Category: Meetings || File ID: 72 || Last changed on: 2009-11-19 15:45:07

Database & Bioresource Sustainability Models

Rome 11th – 12th November 2009

Aims of the meeting:

The meeting sets out to examine the issue of long-term, primarily financial, sustainability for databases and biorepositories – mainly, but not exclusively, those containing ES cells and mice. We will examine a range of databases and resources which have had varying degrees of success with maintaining their activities and using different business models, to see if we can find a consensus on what kind of business models work, what don"t work and what might work in the future. One key issue is whether resources will ever be viable without core support at least from not-for-profit funding agencies and organisations, how stable that funding needs to be and what the criteria are for maintaining a resource in the long term. Whose responsibility is it to maintain the public repositories of data, animals and cells on which science depends? We will then go onto look at existing economic models for resource pricing, and with an eye on the future, what happens to resources which contain valuable data but are not viably funded.

The outcome of the meeting will be a published report in the literature to stimulate community discussion.


Wednesday 11th November

09:00 – 09:15
Paul Schofield, CASIMIR Coordinator, Cambridge University, UK

Session 1: Sustainability of Animal and other Bioresources
Chair, Nadia Rosenthal

09:15 – 09:35
Experience of cost recovery models in Bioresource Centres
Tom Weaver, Director, Mary Lyon Centre, MRC Harwell,Oxford, UK.

09:35 – 09:55
Michael Hagn, Helmholtz München, Germany.

09:55 – 10:15
Infrafrontier: the European research infrastructure for phenotyping and archiving of model mammalian genomes
Martin Hrabe de Angelis, Helmholtz München, Germany.

10:15 – 10:35
Disruptive innovation in the biorepository world...a case study
Kent Lloyd, Department of Anatomy, Physiology & Cell Biology, UC Davis, USA

11:05 – 11:25
The Riken Bioresource Centre
Atsushi Yoshiki, Riken BRC, Japan.

11:25 - 11:45
Experience with the RZPD
Johannes Maurer, ImaGenes GmbH, Berlin, Germany.

11:45 - 12:05
The Toronto Centre for Phenogenomics
Colin McKerlie, TCP, Toronto, Canada.

12:05 – 12:25
Panel Discussion

Session 2: Databases - Experience of sustainability in databases
Chair, John Hancock

13:30 – 13:50
Duncan Davidson, MRC Human Genetics Unit, Edinburgh

13:50 – 14:10
Janan Eppig, Mouse Genome Informatics, The Jackson Laboratory

14:10 – 14:30
Array Express
Helen Parkinson, European Bioinformatics Institute, UK.

14:30 – 15:00
Panel Discussion

Session 3: Business models for Public and private sector funding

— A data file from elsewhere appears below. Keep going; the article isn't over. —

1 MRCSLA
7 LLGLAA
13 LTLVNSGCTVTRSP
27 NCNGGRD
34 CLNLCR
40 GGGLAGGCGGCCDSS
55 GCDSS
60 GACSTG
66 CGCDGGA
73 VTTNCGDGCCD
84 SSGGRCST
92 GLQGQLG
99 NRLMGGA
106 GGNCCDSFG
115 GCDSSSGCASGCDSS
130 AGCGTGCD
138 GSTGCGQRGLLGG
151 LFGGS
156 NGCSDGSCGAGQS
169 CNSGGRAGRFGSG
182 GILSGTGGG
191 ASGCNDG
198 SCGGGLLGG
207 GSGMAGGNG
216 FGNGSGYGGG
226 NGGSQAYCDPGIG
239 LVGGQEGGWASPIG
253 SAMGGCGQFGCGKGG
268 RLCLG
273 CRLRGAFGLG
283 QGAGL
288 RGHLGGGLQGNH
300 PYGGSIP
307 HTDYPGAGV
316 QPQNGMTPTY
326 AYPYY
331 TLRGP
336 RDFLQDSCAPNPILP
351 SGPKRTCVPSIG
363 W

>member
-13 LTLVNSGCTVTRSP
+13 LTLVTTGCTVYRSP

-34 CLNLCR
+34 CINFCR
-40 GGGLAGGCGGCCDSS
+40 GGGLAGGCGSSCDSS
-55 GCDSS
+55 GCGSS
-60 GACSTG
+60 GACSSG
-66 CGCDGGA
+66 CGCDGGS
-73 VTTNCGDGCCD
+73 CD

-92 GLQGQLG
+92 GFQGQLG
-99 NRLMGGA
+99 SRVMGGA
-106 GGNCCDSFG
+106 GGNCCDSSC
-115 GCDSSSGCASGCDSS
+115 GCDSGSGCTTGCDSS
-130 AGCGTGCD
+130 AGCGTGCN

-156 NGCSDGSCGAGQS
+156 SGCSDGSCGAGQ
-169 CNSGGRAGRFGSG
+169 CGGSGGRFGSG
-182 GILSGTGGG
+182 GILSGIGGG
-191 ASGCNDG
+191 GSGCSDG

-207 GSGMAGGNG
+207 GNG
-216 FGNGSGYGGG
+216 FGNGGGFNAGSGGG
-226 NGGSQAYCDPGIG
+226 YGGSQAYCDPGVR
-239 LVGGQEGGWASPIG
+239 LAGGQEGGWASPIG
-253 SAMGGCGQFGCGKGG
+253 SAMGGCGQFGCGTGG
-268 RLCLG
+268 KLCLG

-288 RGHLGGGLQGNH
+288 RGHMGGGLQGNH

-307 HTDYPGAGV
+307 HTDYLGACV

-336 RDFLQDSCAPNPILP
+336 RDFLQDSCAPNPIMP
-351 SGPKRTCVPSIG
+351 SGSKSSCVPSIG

Chair, Tom Weaver

We will start with a series of short talks highlighting experiences from public and private sector as to existing models, opportunities and challenges going forward.

We will then have a panel discussion in which we will apply the ideas raised in a brainstorm around the following case study: An international consortium is being planned in which genotype/phenotype data is collected across many thousand mutant mice. The resulting data will be analyzed and placed into the public domain through a dedicated data centre. If such a program was funded, what would be the major considerations for ensuring the long-term sustainability of such an infrastructure? Who benefits and should they be expected to contribute towards resource sustainability, and if so, how? Would a publicly available data resource like this have “commercial” value, and can/should this value be exploited to support its long-term maintenance and development? What role can private companies play in supporting such an initiative?

15:30 – 15:50
Gordon Baxter, CEO Biowisdom, Cambridge, UK.

15:50 – 16:10
"Sage" an open access, integrative bionetwork
Stephen Friend, CEO SAGE Bionetworks, Seattle, USA.

16:10 – 16:30
Funding crisis at TAIR - The Arabidopsis Information Resource
Eva Huala, Director, The Arabidopsis Information Resource, Carnegie Institution of Washington, Stanford, USA

16:30 – 16:50
Alan Bridge, UniProt, Swiss Institute of Bioinformatics, Geneva, Switzerland.

16:50 – 17:10
The NERC environmental bioinformatics centre
Dawn Field, Chris Taylor, NERC Centre for Ecology and Hydrology, Oxford, UK

17:10 – 17:40
Panel Discussion

Thursday 12th November

09:00 – 09:10
Paul Schofield, CASIMIR Coordinator, Cambridge University, UK

Session 4: Models for resource pricing and sustainability
Chair, Paul Schofield

09:10 – 09:30
Public or Private Economies of Knowledge
Mark Harvey, Centre for Research on Economic Sociology and Innovation (CRESI), University of Essex, UK.

09:30 – 09:50
The BBSRC Bioinformatics and Biological Resources Fund
Amanda Collis, BBSRC, UK.

09:50 – 10:10
Economic models for resource pricing
Michael Kuczynski, Cambridge University, UK.

10:40 – 11:00
Curating Curated Databases
Peter Buneman, Director, Digital Curation Centre, University of Edinburgh, UK.

11:00 – 11:20
Overview of bio-repositories and databases funded by the European Commission through the various framework programmes
Christian Desaintes, Scientific Officer - Genomics and Systems Biology, European Commission.

11:20 – 11:40
Panel Discussion

11:40 – 12:30
Final discussion

Additional material:

participants list.pdf





Hrabe de Angelis.pdf










Field Taylor.pdf




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